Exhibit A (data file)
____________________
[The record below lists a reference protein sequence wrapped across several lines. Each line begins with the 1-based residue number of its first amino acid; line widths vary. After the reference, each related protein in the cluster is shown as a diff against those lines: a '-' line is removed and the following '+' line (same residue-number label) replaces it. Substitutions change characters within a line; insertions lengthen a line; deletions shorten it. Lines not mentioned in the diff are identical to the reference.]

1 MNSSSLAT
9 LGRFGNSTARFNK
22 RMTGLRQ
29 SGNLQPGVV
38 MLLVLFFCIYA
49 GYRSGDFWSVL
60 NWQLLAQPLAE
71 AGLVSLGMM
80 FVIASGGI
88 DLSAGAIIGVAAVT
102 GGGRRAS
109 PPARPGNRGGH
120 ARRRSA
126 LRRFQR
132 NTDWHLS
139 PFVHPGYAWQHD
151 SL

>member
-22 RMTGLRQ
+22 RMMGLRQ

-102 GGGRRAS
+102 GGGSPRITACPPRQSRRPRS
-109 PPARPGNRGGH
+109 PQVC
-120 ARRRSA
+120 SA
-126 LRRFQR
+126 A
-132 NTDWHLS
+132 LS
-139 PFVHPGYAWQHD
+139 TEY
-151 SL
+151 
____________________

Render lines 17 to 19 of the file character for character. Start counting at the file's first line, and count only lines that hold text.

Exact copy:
139 PFVHPGYAWQHD
151 SL

>member